Freed Reed, Fred On Everything, March 13, 2010
Racism is in bad odor among the virtuous. I wonder why. At least, I wonder why any discussion of race is thought to be racism. The United States faces grave racial problems–more accurately, has them but doesn’t face them. Refusal to acknowledge their existence is not productive: Few problems are solved by forbidding their mention. The question should not be whether views are racist, but whether they are wrong.
The American Renaissance, run by Jared Taylor, is quite racist in the poorly thought out and sniffish sense prevalent today. AmRen (as it is generally known) has recently gotten much bad press because it holds all manner of views whose mention results in pack attack by our arbiters of What Can Be Discussed: For example, that blacks commit violent crime at far higher rates than do whites, that massive immigration from Latin America offers no advantages to the United States but a great many evils, that affirmative action lowers the competence of government, the universities, and schools in general–and so on.
These ideas are no doubt racist, yes. Unpleasant, yes. But–are they wrong?
I would prefer to think so. It gives me no pleasure and little hope to hear that black schools regularly produce functional illiterates, that the schools of Detroit and of the nation’s capital and for that matter of wherever blacks predominate are disasters, that savage beatings of whites by gangs of blacks are common and hidden by the media. That these things happen is of no advantage to me. I would be delighted to see blacks and Hispanics excelling academically. I would like to walk the streets of American cities without carefully noting pigmentation, which we all do and pretend we don’t. While I like Jared personally, I would like to tell him that his racial ideas were all wrong.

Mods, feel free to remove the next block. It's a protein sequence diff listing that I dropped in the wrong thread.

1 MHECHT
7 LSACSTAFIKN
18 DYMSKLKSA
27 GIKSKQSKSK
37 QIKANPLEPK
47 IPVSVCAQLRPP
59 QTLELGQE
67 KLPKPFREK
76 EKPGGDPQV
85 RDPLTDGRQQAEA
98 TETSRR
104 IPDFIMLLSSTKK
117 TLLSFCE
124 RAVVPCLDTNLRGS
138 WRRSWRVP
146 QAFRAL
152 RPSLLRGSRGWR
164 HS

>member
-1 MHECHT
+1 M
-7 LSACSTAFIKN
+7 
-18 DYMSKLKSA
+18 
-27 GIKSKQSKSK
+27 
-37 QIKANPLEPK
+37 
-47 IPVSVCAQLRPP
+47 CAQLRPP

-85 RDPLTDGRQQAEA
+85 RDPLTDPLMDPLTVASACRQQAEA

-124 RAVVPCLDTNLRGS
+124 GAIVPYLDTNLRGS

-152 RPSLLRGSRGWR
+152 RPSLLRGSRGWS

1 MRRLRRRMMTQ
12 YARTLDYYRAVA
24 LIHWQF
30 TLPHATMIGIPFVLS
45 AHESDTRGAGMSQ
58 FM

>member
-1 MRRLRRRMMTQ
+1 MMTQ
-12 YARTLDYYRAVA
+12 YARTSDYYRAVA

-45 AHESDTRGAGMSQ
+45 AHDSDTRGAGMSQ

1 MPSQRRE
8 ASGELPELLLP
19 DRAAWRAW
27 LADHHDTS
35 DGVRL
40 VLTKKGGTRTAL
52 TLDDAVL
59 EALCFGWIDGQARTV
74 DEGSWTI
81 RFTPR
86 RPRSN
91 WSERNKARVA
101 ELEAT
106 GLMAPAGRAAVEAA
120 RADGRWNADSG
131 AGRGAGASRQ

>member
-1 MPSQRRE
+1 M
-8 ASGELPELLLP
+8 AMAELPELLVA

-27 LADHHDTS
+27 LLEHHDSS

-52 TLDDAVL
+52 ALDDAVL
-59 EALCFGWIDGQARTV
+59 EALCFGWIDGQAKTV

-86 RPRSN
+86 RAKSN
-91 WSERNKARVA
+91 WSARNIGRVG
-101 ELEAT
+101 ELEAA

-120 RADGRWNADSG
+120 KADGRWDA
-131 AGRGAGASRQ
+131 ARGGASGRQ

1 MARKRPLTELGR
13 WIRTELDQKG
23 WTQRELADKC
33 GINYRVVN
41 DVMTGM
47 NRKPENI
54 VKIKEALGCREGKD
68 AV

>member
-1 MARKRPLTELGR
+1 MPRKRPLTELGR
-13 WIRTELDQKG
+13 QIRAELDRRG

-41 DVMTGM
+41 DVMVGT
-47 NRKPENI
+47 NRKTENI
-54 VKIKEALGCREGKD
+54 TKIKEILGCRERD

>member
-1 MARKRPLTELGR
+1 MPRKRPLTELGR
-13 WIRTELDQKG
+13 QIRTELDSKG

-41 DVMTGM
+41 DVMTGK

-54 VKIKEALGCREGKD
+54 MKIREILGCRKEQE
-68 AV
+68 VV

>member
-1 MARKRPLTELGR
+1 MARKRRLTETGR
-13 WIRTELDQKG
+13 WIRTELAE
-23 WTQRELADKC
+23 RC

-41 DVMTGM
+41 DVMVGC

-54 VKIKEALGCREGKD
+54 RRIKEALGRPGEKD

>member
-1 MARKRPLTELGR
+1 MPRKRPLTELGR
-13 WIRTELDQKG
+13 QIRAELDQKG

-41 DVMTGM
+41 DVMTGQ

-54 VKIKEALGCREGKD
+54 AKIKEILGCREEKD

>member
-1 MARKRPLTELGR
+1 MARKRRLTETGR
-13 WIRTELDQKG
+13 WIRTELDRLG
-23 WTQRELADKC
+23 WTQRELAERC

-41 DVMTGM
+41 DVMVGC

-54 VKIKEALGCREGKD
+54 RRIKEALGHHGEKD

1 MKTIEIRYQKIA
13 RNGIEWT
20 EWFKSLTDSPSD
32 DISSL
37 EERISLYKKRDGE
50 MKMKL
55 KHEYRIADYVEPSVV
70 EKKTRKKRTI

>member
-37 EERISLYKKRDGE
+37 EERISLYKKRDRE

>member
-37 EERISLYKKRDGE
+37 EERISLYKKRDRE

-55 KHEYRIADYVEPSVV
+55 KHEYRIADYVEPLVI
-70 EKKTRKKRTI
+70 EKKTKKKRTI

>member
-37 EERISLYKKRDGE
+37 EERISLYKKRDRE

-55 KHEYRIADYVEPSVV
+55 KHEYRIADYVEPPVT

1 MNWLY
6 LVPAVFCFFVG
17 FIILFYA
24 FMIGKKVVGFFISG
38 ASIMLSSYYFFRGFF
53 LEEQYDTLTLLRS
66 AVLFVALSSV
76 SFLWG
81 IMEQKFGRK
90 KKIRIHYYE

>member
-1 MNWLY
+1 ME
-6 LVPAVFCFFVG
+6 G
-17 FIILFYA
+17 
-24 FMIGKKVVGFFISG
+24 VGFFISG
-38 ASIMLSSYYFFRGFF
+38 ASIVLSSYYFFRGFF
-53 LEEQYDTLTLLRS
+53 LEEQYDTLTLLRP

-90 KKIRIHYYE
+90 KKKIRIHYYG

But are they?
On AmRen’s web site you find news stories, taken chiefly from the respectable publications, that in aggregate paint a grim picture of things racial in America. Can you show these to be in error, isolated instances, not representative of a larger reality? I hope so. But I can’t. Almost everything I read at AmRen well describes reality as I have seen it. And also as all cops have seen it, though telling what they know is a firing offense.
What we have is an ongoing catastrophe, documentable, indeed documented repeatedly but never openly examined. An apparent amicability is enforced by heavy federal pressure, by a press that censors itself, and by that poisonous fog that we call political correctness.
But consider. From the Detroit News, a story on the illiteracy of the president of the school board, as illustrated by his emails:
“If you saw Sunday’s Free Press that shown Robert Bobb the emergency financial manager for Detroit Public Schools, move Mark Twain to Boynton which have three times the number seats then students and was one of the reason’s he gave for closing school to many empty seats.”
“Do DPS control the Foundation or outside group? If an outside group control the foundation, then what is DPS Board row with selection of is director? Our we mixing DPS and None DPS row’s, and who is the watch dog?”
The president of the school board? Confusing “our” for “are”? My daughters had better grammar at the age of three. A city that has such a man in such a position has no place in a civilized country.